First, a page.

The Penguins didn't have a wild celebration when they clinched a playoff spot. Or even a mild one. It was business as usual.
But they wouldn't mind finishing first in the Eastern Conference when the regular season ends in less than two weeks.
"Just to be first, I think it's great," goaltender Marc-Andre Fleury said. "We've had a good season. It would be a nice reward to finish first in the conference."
The Penguins are on top of the East, leading Montreal by seven points and Boston by eight, although the Bruins have a game in hand on both.
The Penguins play Montreal tonight at Consol Energy Center and the Bruins Friday in Boston.
Asked if those games will be about trying to clinch a No. 1 seed or toning for the postseason, Penguins defenseman Mark Eaton gave the easy answer.
"I think both," he said. "We definitely put more onus on those games. Obviously, all the games and all the points are important, but those are two of the other top teams in the conference that we could potentially meet deeper in the playoffs."
The Penguins are 2-0 against both teams this season.
"Anytime you're playing a team that's in the playoffs or around the playoffs, you're always judging, as a measuring stick, as [a team you might play] a potential playoff series against," winger Matt Cooke said.
"They may not be quote-unquote do-or-die games, but they're still very important, and they hold a huge significance as to how we prepare."
Montreal, one point ahead of Boston atop the Northeast Division, has gone into a mini-funk at a critical time. The Canadiens have lost three of their past four games, including consecutive losses by three goals each.
The Penguins have won four games in a row. The most recent three were against teams that have little to no chance of making the playoffs. The first of those four, though, was a 2-1 shootout win against a New York Rangers team that was picked to contend in the East but is battling down the stretch just to make the playoffs.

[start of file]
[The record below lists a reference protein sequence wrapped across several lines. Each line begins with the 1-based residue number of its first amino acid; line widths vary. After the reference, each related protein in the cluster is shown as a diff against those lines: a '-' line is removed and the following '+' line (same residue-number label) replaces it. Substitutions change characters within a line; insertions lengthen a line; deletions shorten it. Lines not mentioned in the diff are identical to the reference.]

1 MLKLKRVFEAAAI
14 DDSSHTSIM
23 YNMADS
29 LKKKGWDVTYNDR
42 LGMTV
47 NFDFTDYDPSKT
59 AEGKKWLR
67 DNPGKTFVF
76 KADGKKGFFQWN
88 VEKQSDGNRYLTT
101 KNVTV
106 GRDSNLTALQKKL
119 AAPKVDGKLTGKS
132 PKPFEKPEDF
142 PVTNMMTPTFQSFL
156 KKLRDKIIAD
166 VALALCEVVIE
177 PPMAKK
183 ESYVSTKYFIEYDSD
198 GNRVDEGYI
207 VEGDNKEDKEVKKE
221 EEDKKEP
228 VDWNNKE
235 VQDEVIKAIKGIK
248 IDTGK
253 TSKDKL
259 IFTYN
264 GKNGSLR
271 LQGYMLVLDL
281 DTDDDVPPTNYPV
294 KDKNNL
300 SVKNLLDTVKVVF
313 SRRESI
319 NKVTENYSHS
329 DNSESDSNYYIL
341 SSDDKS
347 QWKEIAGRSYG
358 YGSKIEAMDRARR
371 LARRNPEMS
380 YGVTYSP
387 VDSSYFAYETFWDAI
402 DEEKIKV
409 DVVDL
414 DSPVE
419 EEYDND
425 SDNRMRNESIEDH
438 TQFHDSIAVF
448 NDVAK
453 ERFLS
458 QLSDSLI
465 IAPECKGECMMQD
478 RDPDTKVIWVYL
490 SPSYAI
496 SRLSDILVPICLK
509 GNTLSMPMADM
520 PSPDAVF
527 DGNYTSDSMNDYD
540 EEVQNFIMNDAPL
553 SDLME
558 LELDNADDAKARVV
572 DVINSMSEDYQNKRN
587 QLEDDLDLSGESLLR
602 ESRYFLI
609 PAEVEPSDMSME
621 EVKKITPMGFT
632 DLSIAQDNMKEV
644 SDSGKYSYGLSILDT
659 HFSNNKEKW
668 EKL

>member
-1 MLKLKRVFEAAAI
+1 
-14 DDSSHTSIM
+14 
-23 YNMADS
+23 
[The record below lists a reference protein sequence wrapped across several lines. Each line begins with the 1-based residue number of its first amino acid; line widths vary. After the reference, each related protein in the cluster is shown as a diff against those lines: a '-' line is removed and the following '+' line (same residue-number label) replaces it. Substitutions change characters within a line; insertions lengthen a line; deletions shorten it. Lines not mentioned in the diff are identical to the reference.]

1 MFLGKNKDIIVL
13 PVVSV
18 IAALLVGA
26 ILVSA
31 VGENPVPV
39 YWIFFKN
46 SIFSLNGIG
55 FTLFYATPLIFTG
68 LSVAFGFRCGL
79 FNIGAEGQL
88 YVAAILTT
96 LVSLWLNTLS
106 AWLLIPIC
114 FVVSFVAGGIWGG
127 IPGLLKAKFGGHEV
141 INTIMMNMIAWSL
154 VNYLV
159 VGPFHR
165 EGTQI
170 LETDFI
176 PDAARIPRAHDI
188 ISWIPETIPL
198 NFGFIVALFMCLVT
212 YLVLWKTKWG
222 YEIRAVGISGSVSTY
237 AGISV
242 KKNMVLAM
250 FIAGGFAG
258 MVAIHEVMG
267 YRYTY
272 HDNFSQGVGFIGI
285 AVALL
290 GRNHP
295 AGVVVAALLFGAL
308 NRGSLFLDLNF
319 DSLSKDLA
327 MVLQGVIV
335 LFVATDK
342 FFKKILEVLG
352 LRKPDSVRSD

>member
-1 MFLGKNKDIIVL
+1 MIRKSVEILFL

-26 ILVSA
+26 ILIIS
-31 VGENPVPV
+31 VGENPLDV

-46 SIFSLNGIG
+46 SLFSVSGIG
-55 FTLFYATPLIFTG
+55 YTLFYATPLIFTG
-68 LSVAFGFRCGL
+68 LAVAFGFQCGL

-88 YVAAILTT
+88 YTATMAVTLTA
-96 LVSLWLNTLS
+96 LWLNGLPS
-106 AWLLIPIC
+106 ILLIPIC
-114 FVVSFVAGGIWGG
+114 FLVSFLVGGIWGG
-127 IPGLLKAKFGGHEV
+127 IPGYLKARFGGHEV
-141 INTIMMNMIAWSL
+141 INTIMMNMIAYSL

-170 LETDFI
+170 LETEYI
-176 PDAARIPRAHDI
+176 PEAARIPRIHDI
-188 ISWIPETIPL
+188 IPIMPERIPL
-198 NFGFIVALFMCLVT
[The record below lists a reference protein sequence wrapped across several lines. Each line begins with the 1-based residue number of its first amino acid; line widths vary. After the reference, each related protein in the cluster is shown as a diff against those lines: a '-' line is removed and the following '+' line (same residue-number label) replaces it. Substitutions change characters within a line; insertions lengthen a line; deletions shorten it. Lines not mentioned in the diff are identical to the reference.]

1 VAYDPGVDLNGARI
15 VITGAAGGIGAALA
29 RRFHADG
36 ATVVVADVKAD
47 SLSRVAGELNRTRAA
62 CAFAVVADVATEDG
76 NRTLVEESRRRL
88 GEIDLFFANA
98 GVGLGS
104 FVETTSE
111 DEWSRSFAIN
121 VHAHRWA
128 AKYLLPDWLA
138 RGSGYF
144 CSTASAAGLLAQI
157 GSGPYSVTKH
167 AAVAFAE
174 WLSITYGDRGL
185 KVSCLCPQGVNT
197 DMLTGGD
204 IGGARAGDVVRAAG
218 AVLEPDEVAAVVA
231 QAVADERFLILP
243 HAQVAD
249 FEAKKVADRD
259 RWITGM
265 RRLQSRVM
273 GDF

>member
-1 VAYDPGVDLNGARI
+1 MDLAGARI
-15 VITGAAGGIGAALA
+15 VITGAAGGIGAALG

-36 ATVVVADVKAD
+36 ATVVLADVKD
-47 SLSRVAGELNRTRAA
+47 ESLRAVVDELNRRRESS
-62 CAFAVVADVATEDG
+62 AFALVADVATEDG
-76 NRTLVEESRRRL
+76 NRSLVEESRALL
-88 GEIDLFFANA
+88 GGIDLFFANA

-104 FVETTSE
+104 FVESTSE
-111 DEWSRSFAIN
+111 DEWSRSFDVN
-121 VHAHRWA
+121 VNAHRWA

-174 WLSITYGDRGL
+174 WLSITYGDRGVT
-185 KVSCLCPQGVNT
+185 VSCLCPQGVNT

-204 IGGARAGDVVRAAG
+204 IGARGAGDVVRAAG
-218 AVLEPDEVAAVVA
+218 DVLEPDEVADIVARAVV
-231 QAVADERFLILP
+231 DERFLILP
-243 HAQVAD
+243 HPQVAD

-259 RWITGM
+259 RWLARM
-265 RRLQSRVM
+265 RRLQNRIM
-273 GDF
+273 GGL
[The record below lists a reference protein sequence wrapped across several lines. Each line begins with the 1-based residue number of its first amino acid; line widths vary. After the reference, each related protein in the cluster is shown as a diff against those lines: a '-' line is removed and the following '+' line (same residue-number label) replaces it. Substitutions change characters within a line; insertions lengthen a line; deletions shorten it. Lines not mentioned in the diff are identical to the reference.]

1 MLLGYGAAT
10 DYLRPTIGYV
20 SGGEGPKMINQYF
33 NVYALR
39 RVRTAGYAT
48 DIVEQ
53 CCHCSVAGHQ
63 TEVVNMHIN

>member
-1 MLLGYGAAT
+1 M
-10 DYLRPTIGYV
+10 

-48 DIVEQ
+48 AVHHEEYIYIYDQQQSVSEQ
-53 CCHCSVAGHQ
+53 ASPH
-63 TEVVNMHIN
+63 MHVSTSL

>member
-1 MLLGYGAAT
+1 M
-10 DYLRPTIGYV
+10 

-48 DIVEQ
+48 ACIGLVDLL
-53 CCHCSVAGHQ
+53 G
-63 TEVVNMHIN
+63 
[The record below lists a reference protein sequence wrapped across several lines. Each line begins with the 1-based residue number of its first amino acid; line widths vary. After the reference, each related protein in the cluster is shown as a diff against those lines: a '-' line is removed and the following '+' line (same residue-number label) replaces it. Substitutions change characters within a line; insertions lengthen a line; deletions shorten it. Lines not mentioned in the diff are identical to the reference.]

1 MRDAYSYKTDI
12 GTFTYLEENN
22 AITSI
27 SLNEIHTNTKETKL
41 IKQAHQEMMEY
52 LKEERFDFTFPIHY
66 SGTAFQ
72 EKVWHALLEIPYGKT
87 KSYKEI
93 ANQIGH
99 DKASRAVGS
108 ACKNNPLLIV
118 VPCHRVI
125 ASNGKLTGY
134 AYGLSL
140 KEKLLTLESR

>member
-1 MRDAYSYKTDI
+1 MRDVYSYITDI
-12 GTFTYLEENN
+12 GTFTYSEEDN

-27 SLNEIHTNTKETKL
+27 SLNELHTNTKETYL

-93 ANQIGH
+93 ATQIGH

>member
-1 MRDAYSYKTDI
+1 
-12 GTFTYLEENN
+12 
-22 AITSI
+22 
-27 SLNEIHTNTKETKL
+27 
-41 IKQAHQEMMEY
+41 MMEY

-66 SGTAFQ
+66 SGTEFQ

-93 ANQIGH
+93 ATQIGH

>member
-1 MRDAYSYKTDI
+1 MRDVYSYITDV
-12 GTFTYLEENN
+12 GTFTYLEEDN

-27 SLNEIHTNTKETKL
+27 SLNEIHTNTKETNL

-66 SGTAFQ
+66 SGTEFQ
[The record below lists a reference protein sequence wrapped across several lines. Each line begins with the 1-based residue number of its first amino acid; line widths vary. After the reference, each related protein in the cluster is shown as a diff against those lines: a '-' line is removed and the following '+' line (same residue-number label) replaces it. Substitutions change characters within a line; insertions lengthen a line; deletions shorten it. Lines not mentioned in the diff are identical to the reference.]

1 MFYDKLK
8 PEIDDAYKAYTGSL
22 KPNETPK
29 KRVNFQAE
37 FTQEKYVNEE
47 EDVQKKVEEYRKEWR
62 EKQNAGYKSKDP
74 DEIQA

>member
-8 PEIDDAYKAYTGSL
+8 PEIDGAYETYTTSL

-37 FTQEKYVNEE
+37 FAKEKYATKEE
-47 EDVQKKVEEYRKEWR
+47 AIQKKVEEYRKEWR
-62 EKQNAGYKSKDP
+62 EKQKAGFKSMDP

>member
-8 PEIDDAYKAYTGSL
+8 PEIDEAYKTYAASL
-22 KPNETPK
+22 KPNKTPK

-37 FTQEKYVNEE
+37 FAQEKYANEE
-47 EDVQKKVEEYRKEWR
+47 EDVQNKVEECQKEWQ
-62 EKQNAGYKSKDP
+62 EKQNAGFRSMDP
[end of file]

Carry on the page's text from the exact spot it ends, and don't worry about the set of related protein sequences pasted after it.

Eaton figured the games against the Canadiens and Bruins will be "kind of like the last game we played the Rangers. It felt like a playoff game. [Preparation] beforehand and during the game, it was like a playoff game. I expect more of the same in those couple of [upcoming] games."
The status of the four injured players remained the same.
Center Evgeni Malkin practiced but, for the second day in a row, did not skate on a regular line much. He did not take any heavy shots. Malkin has missed one game with what is believed to be a shoulder problem and is "day to day," coach Dan Bylsma said.
Center Sidney Crosby (broken jaw) and winger James Neal (concussion) skated in full gear before practice with conditioning coach Mike Kadar for a second day in a row. They went a little longer than Monday, about 45 minutes, and Crosby seemed to exert himself more.
Defenseman Paul Martin (hand surgery) skated before all the others, wearing warmups.
Capitalizing on 3-day break
With a rare three days off between games, the Penguins structured their practice time differently than they have most of this lockout-shortened season.
The team remained in Florida Saturday night after a 3-1 win and flew home Sunday, which became a day off.
Monday, the Penguins held a high-energy practice that offered good conditioning work.
Tuesday, the team spent more than an hour in a lower-intensity workout addressing a lot of details and situations, from faceoffs to players joining the play coming off the bench to pretty much every special-teams combination -- even including six-on-five, which would be with the goaltender pulled.
The session was punctuated with breaks to watch coaches diagram plays. "It was a great opportunity," Bylsma said of the three days.mobilehome - penguins
First Published April 17, 2013 4:00 AM